WHY?  We started our last garage sale on the road side of a very busy road (out the front of our house).  A council car drove past three times trying to work out what these strange 'kavilagi's' (word for white person in Fiji) were actually doing.  The third time, they pulled up and did an 'inspection' - after buying a good chunk of random stuff, they told us we were breaking the law and had to have a permit.  Perhaps wanting a 'fine' from us on the spot, I convinced them that it was just the kids having fun and not meaning to break the law.  I promised them to move it into our driveway immediately. 

 

 

This is where the next issue arose.  It got so busy at one point, that people started walking into our house randomly looking for more things they may like to buy.  Luckily my Hubby was inside working so he sent them on their way, without drama. (Or so we thought!)

 

A tip I want to mention at this point is when your sale is going on outside, make sure you lock your doors, and close your curtains to avoid any nosey would-be thieves from taking a sticky beak at potential items to steal. 

 

5) Have fun!

Don't take it too seriously.  If you don't want the item anyway and are prepared to get rid of it, don't stress about the bartering that will occur.  Have fun with the bartering, and my instinct in Fiji is to sell it for what they want to pay (unless it is really unreasonable!).  Or add a 'bonus' in like a couple of books, or a pair of shoes.  Make someone's day! 

 

I met my Best Friend Forever at our last garage sale.  Granted she doesn't know we're BFF's (yet!), but if we got the chance we so would have been.  She was so fun, and so much like me!  My daughter whispered to me at the time "Mum, if you were Fijian, you would be that lady!", we gave her some earrings and she bought a dress, then as fast as she arrived in my life, she hopped on the bus across the road and waved goodbye right out of my life.  Sadly, I never even got to know her name.  If one day she ends up reading this blog, contact me Bestie.

 

The Trouble We Got Ourselves Into

After a pretty successful and fun garage sale, and a lot of cash made to line the kids piggy banks, we called our friend from around the corner to come and pick up whatever was left that she wanted for free (she took it all, lol).  We hopped in a taxi to MHCC for dinner.  All was well in our world.

 

Australia was playing in a big rugby match that night, so my Hubby stayed up really late and decided to sleep in the lounge room to avoid disturbing us.  This meant the kids took the opportunity to bunk in with me (of course!).

 

It was around 3am and Hubby was just drifting off to sleep on the lounge after an exciting game.  He heard a noise at the front door but thought it must of been a cat.  He heard it again so opened his eyes, and in the dim light from the street lamp, he saw a hand coming through the louvre window and opening the front door from inside.  He yelled something I won't repeat.  And the curtain pulled back from outside to reveal a man staring right back at him, shocked. 

 

The man bolted. Fast.  He climbed the wire fence and jumped off it, falling down at least 4 meters to the concrete pathway below.  How he didn't break any bones is beyond me?  Perhaps he did! 

 

He had broke two of the louvres, in their position in their frame, to enable him to pull them out quietly, and gain enough space for his arm to go through. 

 

A big thanks must go to the Wallabies for playing the All Blacks that night.  Had my Hubby not been in the lounge room, we probably would not have heard anything until it was too late.  The three scary things about it were:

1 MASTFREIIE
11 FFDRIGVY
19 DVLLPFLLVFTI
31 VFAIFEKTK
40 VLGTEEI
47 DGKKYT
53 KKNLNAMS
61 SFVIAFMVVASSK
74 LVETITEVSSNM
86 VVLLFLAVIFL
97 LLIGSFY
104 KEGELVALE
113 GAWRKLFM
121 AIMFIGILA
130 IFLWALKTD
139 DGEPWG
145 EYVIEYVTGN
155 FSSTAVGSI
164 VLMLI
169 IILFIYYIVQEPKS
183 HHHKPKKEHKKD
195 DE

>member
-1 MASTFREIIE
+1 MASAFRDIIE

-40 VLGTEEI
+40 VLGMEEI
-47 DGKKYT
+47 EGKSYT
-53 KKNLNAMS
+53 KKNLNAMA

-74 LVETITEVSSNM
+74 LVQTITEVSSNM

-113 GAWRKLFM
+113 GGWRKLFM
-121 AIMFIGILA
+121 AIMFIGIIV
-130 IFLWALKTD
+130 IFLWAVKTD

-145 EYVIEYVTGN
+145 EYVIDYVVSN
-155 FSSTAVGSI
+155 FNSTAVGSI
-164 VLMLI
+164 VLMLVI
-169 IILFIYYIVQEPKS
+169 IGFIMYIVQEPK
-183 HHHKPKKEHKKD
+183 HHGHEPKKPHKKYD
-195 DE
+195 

(a) The same guy was at the garage sale earlier that day, obviously scoping out our place - that's a scary thought!

 

(b) The cash from the garage sale (as well as a huge sum -in the thousands of dollars- that I had withdrawn from the bank to pay for something else) was in my handbag next to my head on the bed.  I cant imagine waking up to see someone at my bed. 

 

(c) It was revealed later that the  would-be thief had looked through our bedroom window and seen a lot of bodies in the bed, probably assuming we were all in there so it was safe to go through the front door into the lounge room.  The thought that someone was watching us sleep gives me shudders.

 

Lessons we learned that night and ones that our local neighbor was very quick to reiterate to us the next day (pays to listen to the locals, they know their area better than anyone else!):

 

* Don't hold a garage sale on a weekend - it is very obvious that you will have cash lying around your house because the banks won't be open

 

* Don't be obvious targets - it was pretty stupid of me to allow my two 'kavilagi' kids to be on the roadside selling.  They were the proverbial red flag to the bull.  I shudder to think if that same guy had tried to grab the full money bag off one of them! Lucky myself and my neighbour was sitting down there watching

 

* Don't get carried away in the moment - we got so excited at all the 'customers' and the fun we were having that we didn't realise when people started walking into our house

 

* Choose your location wisely - at one point we had some of our sale goods up on our balcony, which gave the Creep a genuine opportunity to get closer to the house and see the layout.  From the balcony, my bedroom window was wide open and in full view of anyone

 

* Don't assume everyone is like you (except for my BFF of course!) - we are pretty decent, and genuine people who would never think of robbing anyone, but don't be naive like we were.  There are dangerous creeps out there in the big bad world

 

So in summary, have fun with your garage sale in Fiji, but take smart precautions.  We didn't and the situation could have ended very badly.  I would definitely hold another sale, but would be more careful.

 

And, if you're a new expat in Fiji or looking to move to Fiji in the future, don't forget the potential bargain to be found via expats moving on. Their sadness at leaving the island nation will be your furniture gain!

 

Have you scored any really good bargains at a garage sale?  Or have any stories to share?  Please share below in the comments... you will make my day!

 

Until next time, moce friends XO